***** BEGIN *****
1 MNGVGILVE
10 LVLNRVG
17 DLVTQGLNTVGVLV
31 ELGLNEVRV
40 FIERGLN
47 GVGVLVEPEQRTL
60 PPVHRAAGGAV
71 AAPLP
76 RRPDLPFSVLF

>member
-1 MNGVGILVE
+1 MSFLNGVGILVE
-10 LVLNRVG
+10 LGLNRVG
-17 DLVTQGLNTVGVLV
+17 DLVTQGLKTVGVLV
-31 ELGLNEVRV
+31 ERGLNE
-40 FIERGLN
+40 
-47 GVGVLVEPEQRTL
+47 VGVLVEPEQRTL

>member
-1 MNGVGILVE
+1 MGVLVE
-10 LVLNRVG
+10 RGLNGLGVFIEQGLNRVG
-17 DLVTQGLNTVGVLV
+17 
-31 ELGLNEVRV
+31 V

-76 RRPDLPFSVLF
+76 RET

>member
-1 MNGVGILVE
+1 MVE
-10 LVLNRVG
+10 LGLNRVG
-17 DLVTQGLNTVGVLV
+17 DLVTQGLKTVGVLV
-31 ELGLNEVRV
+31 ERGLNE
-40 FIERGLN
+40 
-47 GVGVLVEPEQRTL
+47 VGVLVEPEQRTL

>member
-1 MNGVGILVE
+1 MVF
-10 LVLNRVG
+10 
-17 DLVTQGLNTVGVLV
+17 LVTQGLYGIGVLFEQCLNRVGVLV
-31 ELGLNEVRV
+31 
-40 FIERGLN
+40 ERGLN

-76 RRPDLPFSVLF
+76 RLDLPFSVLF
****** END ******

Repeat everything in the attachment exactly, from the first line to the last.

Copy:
1 MNGVGILVE
10 LVLNRVG
17 DLVTQGLNTVGVLV
31 ELGLNEVRV
40 FIERGLN
47 GVGVLVEPEQRTL
60 PPVHRAAGGAV
71 AAPLP
76 RRPDLPFSVLF

>member
-1 MNGVGILVE
+1 MSFLNGVGILVE
-10 LVLNRVG
+10 LGLNRVG
-17 DLVTQGLNTVGVLV
+17 DLVTQGLKTVGVLV
-31 ELGLNEVRV
+31 ERGLNE
-40 FIERGLN
+40 
-47 GVGVLVEPEQRTL
+47 VGVLVEPEQRTL

>member
-1 MNGVGILVE
+1 MGVLVE
-10 LVLNRVG
+10 RGLNGLGVFIEQGLNRVG
-17 DLVTQGLNTVGVLV
+17 
-31 ELGLNEVRV
+31 V

-76 RRPDLPFSVLF
+76 RET

>member
-1 MNGVGILVE
+1 MVE
-10 LVLNRVG
+10 LGLNRVG
-17 DLVTQGLNTVGVLV
+17 DLVTQGLKTVGVLV
-31 ELGLNEVRV
+31 ERGLNE
-40 FIERGLN
+40 
-47 GVGVLVEPEQRTL
+47 VGVLVEPEQRTL

>member
-1 MNGVGILVE
+1 MVF
-10 LVLNRVG
+10 
-17 DLVTQGLNTVGVLV
+17 LVTQGLYGIGVLFEQCLNRVGVLV
-31 ELGLNEVRV
+31 
-40 FIERGLN
+40 ERGLN

-76 RRPDLPFSVLF
+76 RLDLPFSVLF